- Night light- We use Grace’s tinker bell nightlight to have enough light in the room for all of the baby activities that go on. I sometimes use my phone to shine a little light when she unlatches off the boob or I need to check if there’s a poopy diaper or if I just want to make sure she’s breathing…
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Breastfeeding during your first week postpartum
Breastfeeding never came easy to me. It’s been an incredibly difficult experience and something I still have NOT been able to master. With Grace, I had a very stressful time trying to figure out how we were going to “parent,” work and go to school full time. The stress level was so high that I don’t think my milk ever truly flowed. Grace had a hard time latching and it took me about 45 minutes to pump 3 oz. So, I was only able to keep up with it for three months before I completely gave up on the issue. With Haddon, I had better luck. He too had a hard time latching and it took us about 4 months to get a rhythm going. I stopped breastfeeding him when he was 9 months old but only because we were going to NY and I didn’t see myself pumping while we were up there. This time around we’re playing it by ear and praying that my ladies will hold on though the ride.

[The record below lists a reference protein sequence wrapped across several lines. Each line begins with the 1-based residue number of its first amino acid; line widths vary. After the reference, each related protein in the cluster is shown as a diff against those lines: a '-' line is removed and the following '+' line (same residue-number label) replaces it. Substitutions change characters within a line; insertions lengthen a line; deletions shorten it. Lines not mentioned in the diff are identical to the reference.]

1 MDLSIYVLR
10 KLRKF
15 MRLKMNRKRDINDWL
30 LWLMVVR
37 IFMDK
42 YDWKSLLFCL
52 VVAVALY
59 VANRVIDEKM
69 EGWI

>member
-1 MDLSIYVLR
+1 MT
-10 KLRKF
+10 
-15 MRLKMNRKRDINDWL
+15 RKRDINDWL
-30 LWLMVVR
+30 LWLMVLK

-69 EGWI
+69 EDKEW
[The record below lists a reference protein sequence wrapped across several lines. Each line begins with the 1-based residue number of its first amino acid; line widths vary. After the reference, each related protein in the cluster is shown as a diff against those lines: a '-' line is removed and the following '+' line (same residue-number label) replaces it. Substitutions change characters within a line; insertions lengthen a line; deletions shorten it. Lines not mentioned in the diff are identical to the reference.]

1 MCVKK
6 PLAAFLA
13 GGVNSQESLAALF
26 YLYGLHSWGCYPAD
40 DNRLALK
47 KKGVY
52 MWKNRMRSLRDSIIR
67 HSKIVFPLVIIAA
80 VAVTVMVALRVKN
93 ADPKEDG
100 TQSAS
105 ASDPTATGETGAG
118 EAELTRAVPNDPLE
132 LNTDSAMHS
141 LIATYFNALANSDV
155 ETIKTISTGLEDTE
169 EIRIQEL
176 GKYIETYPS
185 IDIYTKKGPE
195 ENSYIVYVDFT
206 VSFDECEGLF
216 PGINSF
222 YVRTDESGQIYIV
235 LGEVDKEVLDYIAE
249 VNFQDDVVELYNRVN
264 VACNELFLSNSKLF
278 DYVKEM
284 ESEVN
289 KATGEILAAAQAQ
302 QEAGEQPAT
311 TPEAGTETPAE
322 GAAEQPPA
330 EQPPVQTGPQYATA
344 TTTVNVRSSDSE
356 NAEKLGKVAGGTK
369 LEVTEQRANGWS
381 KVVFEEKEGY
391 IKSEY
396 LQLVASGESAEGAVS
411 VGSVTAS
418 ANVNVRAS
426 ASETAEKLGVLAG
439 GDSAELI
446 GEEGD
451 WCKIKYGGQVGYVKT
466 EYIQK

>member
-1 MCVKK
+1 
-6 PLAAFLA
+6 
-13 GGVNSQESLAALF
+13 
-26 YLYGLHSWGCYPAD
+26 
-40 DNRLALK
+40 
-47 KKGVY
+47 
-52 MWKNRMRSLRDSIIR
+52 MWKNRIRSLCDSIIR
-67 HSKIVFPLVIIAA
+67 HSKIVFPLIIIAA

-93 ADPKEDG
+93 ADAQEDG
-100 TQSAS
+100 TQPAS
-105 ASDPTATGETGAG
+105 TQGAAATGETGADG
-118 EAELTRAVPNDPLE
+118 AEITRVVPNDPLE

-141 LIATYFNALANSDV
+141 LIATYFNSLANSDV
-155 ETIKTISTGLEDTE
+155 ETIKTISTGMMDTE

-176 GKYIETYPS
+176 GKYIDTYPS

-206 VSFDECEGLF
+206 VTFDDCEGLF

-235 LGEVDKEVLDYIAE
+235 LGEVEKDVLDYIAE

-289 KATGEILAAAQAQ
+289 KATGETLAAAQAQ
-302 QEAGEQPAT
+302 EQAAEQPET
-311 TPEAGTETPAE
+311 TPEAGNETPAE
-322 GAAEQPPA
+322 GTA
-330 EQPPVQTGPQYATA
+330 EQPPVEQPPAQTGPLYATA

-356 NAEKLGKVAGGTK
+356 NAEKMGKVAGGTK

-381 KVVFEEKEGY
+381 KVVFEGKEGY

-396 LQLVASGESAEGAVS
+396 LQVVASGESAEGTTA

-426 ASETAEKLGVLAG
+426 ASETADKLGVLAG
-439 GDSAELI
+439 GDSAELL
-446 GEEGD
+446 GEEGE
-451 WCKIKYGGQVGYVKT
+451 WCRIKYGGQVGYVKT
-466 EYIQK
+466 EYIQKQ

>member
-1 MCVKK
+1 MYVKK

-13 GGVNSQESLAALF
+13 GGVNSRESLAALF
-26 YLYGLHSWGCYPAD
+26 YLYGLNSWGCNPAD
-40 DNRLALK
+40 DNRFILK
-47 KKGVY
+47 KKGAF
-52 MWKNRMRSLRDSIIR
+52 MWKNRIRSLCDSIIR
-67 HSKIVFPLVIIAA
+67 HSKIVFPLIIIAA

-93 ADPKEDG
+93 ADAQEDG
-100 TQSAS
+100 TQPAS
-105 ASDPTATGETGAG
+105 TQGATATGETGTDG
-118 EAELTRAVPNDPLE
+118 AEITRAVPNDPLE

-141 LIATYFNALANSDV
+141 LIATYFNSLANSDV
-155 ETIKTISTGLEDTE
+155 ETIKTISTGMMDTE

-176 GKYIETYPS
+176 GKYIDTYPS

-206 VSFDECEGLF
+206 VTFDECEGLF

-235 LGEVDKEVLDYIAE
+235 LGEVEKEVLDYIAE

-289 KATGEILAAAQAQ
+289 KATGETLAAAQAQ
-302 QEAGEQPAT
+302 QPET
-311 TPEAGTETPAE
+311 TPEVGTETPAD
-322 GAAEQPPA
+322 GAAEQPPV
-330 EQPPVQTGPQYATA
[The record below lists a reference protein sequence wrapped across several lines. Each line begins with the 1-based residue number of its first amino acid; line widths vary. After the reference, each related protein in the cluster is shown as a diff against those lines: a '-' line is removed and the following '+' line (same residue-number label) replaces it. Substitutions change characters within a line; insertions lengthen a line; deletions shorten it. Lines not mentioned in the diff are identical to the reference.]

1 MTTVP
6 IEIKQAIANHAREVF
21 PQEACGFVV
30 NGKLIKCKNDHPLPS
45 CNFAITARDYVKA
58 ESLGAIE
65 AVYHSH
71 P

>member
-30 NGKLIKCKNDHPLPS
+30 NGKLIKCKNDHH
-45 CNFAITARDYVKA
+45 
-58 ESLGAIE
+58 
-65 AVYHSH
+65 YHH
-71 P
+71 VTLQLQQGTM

If you’re anything like me, there are a few things to consider when it comes to breastfeeding. First off, it will hurt! Your nipples will crack, you may bleed and the thought of having to feed your child will sometimes make you burst into tears. There were nights where I was in so much pain, I just had to put the baby down, walk away, cry and try again. It didn’t make me a bad mom, it made me a better one!
I think the breakthrough point with Emory came around day 8. Emory figured out how to semi-latch and although it was still very painful, between pumping and rearranging her latch, the task didn’t seem like I was going to be left breast-less. Breastfeeding was my everest (sort of) and if it isn’t yours then by all means pull out the good ol’ formula. If you choose to tackle breastfeeding, here are a few tips that have helped me the past couple of weeks…
There were nights where I was in so much pain, I just had to put the baby down, walk away, cry, take a break and try again. It didn’t make me a bad mom, it made me a better one!
- Drink a lot of water- chug water throughout the day but especially right before placing the baby on your breast. I found that drinking a tall glass of cold water helped me to feel hydrated and allowed my milk to flow easier
- Use lanolin– my nipples were cracked, sore and so tender from inproper latching (they’re still really sore and blistered and we’re 6 weeks in). I use cold lanolin to help soothe the pain and wet towels that I place in the freezer to ease the pain.
- Tylenol- Medicine helped take the edge off. The pain doesn’t go away but it helped me continue to push through. Also, it helps with the back pain that comes from the epidural and all of the weird positions that you get into while feeding.
- Create a calm atmosphere- I have a chair in my room with a pillow for my bum (because that area is still sore and bruised from the massacre) and a pillow to prop the baby. When I’m ready to feed (or pump) I close the door, pray and take deep breaths. Sometimes I play music or go on instagram for distraction. This is important because stress affects the way your milk flows. If the baby unlatches or is having a hard time feeding, I pull her off, and try again.